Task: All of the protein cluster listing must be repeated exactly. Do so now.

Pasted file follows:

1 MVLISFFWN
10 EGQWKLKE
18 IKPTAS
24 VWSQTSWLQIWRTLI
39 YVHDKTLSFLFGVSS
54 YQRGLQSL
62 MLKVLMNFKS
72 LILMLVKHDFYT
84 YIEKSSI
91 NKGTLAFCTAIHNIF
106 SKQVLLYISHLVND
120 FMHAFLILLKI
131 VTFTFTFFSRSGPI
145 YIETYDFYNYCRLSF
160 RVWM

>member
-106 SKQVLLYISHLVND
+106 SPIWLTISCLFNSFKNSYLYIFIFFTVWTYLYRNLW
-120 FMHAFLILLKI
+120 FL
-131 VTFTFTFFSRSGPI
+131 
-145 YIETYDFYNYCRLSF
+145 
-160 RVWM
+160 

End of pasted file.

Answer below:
1 MVLISFFWN
10 EGQWKLKE
18 IKPTAS
24 VWSQTSWLQIWRTLI
39 YVHDKTLSFLFGVSS
54 YQRGLQSL
62 MLKVLMNFKS
72 LILMLVKHDFYT
84 YIEKSSI
91 NKGTLAFCTAIHNIF
106 SKQVLLYISHLVND
120 FMHAFLILLKI
131 VTFTFTFFSRSGPI
145 YIETYDFYNYCRLSF
160 RVWM

>member
-106 SKQVLLYISHLVND
+106 SPIWLTISCLFNSFKNSYLYIFIFFTVWTYLYRNLW
-120 FMHAFLILLKI
+120 FL
-131 VTFTFTFFSRSGPI
+131 
-145 YIETYDFYNYCRLSF
+145 
-160 RVWM
+160 